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Old 03-10-2015, 12:01 AM   #1
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Question Residential refrigerator-No hookups?

It seems gas/electric refrigerators are difficult or impossible to get in new upscale fifth wheels. This is a problem since we store our fiver in a storage lot without electric. We start the refrigerator on LP the night prior to trips. Having a Electric Refrigerator only creates a new set of problems.

What are people doing to overcome this? I'm sure there are many people in the same situation.

Having to buy and install a battery pack and/or a generator can be quite expensive and adds alot of weight.

I'm open to suggestions and/or solutions.

Thanks in advance.
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Old 03-10-2015, 08:29 AM   #2
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Unlike an RV refrigerator that will take up to 24 hours to cool down, a residential refrigerator will cool in about 2 hours so there's no need to start it the night before if you're going to bring the RV home to pack it for the trip anyway.

If you buy a new RV with a residential refrigerator, there will probably be either a standard or optional inverter and extra battery(ies), so you shouldn't have to install them yourself unless you want something different from what's offered by the RV manufacturer. The inverter and an extra battery will add some weight as you have noted, but IMO it's well worth it for the extra performance, room and efficiency you get from a residential refrigerator.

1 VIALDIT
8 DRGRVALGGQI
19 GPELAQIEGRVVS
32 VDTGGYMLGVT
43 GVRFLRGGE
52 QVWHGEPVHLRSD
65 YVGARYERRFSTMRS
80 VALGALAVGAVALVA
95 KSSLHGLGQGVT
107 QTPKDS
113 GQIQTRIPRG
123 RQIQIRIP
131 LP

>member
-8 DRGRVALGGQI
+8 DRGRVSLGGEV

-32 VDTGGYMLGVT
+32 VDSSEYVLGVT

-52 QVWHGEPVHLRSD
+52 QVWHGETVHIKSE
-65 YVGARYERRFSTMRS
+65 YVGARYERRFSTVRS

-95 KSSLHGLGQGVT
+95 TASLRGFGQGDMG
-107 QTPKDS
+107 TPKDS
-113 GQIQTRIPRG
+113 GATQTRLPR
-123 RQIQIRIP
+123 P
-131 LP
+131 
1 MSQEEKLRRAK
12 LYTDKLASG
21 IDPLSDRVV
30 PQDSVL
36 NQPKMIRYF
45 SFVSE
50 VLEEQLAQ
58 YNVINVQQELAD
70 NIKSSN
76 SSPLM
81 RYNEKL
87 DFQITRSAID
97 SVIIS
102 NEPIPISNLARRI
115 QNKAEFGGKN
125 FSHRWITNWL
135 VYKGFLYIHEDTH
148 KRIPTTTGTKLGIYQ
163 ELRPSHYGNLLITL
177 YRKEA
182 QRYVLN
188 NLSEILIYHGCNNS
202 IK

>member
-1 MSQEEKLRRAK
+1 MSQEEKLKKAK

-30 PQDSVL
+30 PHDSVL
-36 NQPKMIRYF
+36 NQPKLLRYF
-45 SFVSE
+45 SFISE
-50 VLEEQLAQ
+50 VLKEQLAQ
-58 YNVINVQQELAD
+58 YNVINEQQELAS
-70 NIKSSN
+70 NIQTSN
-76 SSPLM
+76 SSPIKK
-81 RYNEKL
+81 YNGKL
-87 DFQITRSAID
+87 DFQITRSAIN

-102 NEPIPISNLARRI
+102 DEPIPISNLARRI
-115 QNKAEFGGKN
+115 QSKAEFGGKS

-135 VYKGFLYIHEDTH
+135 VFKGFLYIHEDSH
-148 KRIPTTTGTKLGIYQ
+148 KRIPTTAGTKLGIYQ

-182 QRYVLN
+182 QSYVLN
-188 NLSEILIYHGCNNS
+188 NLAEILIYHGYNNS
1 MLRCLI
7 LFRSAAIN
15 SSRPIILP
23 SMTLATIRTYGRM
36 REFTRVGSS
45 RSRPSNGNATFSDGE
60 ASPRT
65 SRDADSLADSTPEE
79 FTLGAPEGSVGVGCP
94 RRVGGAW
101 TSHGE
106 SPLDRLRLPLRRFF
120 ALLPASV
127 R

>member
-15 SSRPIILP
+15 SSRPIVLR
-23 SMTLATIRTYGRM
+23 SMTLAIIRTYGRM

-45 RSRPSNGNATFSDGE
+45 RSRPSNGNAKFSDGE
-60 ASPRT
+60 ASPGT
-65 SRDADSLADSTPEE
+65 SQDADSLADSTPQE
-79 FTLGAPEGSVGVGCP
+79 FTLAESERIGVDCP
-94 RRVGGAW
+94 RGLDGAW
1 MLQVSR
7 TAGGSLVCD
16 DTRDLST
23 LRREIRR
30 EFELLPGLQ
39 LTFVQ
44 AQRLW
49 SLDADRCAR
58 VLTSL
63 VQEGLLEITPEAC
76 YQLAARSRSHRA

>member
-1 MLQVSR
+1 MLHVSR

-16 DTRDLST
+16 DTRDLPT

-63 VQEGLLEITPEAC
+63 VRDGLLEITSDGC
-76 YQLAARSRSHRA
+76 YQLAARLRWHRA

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Old 03-10-2015, 08:48 AM   #3
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If you are buying NEW...Instruct the dealer that you want an Absorption Cooling Unit that can run on Propane or Electric,NOT a Residential Fridge that only wants 120vac...Tell him it is a deal breaker.

I am willing to bet he can order it that way.
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Old 03-10-2015, 08:51 AM   #4
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I find no negatives about a residential fridge. I find plenty of negatives about an absorption type fridge (rv fridge). Had both. Never go back.
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Old 03-10-2015, 09:11 AM   #5
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Quote:
Originally Posted by wa8yxm View Post
If you are buying NEW...Instruct the dealer that you want an Absorption Cooling Unit that can run on Propane or Electric,NOT a Residential Fridge that only wants 120vac...Tell him it is a deal breaker.

I am willing to bet he can order it that way.
They are an option on some models such as the Cedar Creek 5er; the only issue is the cost of the smaller dual source RV refrigerator. The cost for the side by side raise wood 13 CU FT was $2,023 over the stainless steel 18 CU FT residential refrigerator as standard with inverter.

Jim W.
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Old 03-10-2015, 10:29 AM   #6
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If you start the Residential fridge as soon as you arrive at the storage lot, but the time you hook up, drive home, load the RV, loading the fridge last, you'll be fine. Loading the fridge freezer with already frozen foods, will help speed up the cooling of the fridge, along with all the already cooled food in the fridge section.
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Old 03-10-2015, 12:57 PM   #7
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Quote:
Originally Posted by wa8yxm View Post
If you are buying NEW...Instruct the dealer that you want an Absorption Cooling Unit that can run on Propane or Electric,NOT a Residential Fridge that only wants 120vac...Tell him it is a deal breaker.

I am willing to bet he can order it that way.

Good advice. BTW, my fridge cools to 33 degrees in less than 4 hours with a small fan pointed directly at the fins. Stay with a true rv fridge.